I’ve been surfing Pinterest a lot lately. If you’ve been under a rock and have not either already succumbed to or heard of this addicting website it’s basically a place you can “pin” ideas to a virtual board to keep track of various online things. Now I don’t use it the correct manner of what you should do, in Jeff’s words “pinning all the interesting things”, I typically just browse the “Everything” page to see what’s new and cool in the world of the internets. At worse its a nice break from studying and at its best I’ve found some links to some pretty great blogs.
One theme that seems to come up over and over on The Pinterest is meal planning and budgeting to feed families. Apparently there are a lot of stay at home moms who are insanely awesome homemakers and somehow find time to also beautifully photograph their lives and blog about it (links are to some examples I found in a 30 second perusal of the current Pinterest page). All I can say is I hope my future hypothetical children never meet these women because they will then find me sorely lacking.
All this meal planning is great for families.. but what about for two people? The blogosphere is strangely silent on meal planning for couples. So far my strategy in grocery shopping has been to 1) put it off for as long as possible, because omg going to the grocery store is such a hassle 2) go up and down each aisle popping things into my buggy that I think look good and/or will be easy to make 3) come out with 350% more than I went in for because something jumped out at me that “looked good”. While Jeff and I certainly aren’t starving (good Lord, I’ve had to join a legit non-school sponsored gym for the first time in my life!), we sometimes do end up wasting food because it goes bad before we can get to it due to poor planning. So to recap: impulse grocery shopping + no actual plan = not the best. Plus since we live near so many delicious restaurants its super easy to give up and just walk down to one of them instead of being adults and making our own food.
So here is my strategy at meal planning for two in the modern era:
- Open a Word/Pages document on your computer
- Start copying and pasting recipes into it. These can be some old favorites or new ones from the internet.
- Where do you find recipes? I’ve found some good places to start are here, here and here. Also the aforementioned Pinterest. Pick things that if they’re too big you can halve or quarter the amount (or just really yummy ones you’ll want to have lots of leftovers of).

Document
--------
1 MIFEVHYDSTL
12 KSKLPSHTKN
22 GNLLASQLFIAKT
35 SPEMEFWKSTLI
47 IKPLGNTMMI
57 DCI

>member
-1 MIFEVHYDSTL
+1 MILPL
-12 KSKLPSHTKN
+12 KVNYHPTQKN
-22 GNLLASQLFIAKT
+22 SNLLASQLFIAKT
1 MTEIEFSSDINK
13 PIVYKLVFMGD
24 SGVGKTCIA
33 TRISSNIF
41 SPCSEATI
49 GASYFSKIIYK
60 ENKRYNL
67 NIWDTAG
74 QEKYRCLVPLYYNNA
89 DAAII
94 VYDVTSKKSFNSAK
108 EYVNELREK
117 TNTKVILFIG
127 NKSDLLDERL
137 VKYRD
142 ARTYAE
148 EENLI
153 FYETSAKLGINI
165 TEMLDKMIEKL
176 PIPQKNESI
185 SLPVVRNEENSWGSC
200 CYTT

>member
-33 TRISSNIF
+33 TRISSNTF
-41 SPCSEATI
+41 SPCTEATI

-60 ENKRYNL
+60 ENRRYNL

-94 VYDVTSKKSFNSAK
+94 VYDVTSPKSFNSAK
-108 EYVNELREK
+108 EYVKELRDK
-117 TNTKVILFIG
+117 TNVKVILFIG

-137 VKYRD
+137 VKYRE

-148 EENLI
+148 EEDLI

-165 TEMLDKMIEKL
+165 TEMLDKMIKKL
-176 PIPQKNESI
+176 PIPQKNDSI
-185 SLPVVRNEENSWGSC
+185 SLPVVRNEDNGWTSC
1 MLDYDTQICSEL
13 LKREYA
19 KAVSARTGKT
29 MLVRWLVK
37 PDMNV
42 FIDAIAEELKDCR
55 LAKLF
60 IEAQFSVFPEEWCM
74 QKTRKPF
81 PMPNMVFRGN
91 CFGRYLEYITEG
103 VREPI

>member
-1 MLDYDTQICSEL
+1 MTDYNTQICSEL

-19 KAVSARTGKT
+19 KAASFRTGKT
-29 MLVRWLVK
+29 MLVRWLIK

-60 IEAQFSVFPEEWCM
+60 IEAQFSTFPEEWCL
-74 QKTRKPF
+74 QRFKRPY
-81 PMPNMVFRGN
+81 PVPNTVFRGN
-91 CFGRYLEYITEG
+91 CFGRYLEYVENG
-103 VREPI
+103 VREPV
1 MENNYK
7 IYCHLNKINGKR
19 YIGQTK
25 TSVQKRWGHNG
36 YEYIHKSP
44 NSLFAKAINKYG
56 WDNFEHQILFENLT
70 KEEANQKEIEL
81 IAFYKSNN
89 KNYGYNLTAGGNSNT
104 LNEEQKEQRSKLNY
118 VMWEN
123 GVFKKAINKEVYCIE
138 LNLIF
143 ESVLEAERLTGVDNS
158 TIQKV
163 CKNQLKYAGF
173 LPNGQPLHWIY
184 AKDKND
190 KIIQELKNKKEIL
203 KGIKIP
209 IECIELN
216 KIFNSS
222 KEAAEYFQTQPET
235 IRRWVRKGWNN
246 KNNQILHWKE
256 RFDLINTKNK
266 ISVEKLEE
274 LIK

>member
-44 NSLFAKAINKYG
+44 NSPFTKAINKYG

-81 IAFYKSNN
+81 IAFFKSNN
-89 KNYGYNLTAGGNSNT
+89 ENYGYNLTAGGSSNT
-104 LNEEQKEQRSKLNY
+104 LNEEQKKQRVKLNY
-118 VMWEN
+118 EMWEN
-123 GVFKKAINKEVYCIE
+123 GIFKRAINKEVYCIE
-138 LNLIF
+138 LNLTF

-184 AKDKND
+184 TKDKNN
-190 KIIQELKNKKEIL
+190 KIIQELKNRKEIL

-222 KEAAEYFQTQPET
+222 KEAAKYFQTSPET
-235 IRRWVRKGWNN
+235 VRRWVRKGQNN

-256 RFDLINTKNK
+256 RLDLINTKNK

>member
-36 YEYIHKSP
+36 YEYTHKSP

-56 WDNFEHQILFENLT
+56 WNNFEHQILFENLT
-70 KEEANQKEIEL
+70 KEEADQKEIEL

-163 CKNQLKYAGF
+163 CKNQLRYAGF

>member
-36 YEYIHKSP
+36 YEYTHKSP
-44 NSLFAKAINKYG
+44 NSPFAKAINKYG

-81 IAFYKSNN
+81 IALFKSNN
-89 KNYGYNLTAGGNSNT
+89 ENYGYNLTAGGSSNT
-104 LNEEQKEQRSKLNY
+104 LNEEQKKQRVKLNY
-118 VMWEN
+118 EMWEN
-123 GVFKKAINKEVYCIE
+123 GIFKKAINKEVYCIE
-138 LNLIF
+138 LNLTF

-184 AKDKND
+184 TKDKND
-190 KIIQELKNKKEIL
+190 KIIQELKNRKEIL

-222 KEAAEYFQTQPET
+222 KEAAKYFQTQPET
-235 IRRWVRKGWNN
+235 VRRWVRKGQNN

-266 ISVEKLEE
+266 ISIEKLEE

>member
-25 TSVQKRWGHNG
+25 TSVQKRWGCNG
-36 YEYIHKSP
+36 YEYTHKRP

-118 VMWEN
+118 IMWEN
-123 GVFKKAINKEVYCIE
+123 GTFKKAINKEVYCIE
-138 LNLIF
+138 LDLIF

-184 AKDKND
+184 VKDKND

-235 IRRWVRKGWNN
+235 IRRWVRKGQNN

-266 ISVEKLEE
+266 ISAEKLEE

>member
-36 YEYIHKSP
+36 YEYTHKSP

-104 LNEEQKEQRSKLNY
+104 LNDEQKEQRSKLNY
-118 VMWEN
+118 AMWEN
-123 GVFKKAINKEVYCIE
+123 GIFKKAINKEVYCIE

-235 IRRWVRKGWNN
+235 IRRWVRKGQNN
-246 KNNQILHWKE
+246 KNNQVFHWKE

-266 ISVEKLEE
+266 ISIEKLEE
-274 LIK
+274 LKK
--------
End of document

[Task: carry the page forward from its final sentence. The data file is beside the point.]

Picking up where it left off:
- Once you have a list of 4-5 recipes, jot down the ingredients you’ll need and voila! A grocery list is born. Plan for a few sides – easy things like green beans or side salad and maybe a dessert or two and a few ready to go meals for those lazy nights you know you’re going to have (thank you frozen pizza).
Going to the Trader Joe’s with an actual legit grocery list saved me so much time this morning and only 3-4 extra things jumped into my buggy instead of the usually 36 (I mean, no one can say no to pumpkin macaroons).
Meal #1 tonight was a success: Shiitake mushroom chips, spaghetti squash carbonara, side of green beans. The pumpkin macaroons for dessert.
Recipe for the spaghetti squash below and found here.
Spaghetti Squash CarbonaraIngredients 1 spaghetti squash 1 lb. bacon 1 yellow onion, chopped 4 gloves garlic, minced 2 handfuls of walnuts, roughly chopped Parmesan cheese to taste Red Pepper flakes or black pepper, to taste
Heat the oven to 400ºF. Cut the squash in half and pick out all the seeds. Don’t be anal about getting out the stringy stuff, you can’t even tell it’s there once the squash has roasted. Lightly coat the inside of the squash with some oil and place cut side down, on a baking sheet, in the oven for 20 minutes. Flip each half over, and roast for another 20 minutes–0r until the squash is easily shredded with a fork and add it to your serving bowl.
While the squash is roasting, start the sauce. With the bacon placed horizontally on your cutting board, cut the strips into 1/2″ pieces. Don’t worry about separating the strips, just cut away. Add the bacon pieces to a saute pan that’s on medium heat. Cook the bacon until it’s browned and add to your serving bowl. Remove 3/4 of the bacon grease and reserve for another use. Place the onion and garlic in the pan and cook until translucent. Add them to your serving bowl. Toss the walnuts into the pan and toast until slightly brown. Add them to the serving bowl. Add pepper and grated Parmesan cheese to taste.
The first time I heard of spaghetti squash I was a little weirded out – squash and spaghetti are not two things that are totally in sync. The first time we made it I just roasted it and served it with a little olive oil, salt and pepper. Jeff was immediately hooked. Its a little crunchy, a little nutty. Since then we’ve made it a couple of more times (have yet to try it with actual spaghetti sauce, but it seems like it would be good that way as well) and it is delicious. I’ve always been a big fan of gourd like vegetables and this is no exception – plus, its like good-for-you pasta. Don’t be intimidated, just cook it like in the recipe above and you’ve got a nice starch to use as a side dish or to dress up as a main course (and if you’re lucky, plenty of leftovers – one squash yields a lot of strands!). You won’t be sorry.
So day one of trying to be an adult and plan meals went well. Added bonus: now I have delicious leftovers for lunch as well!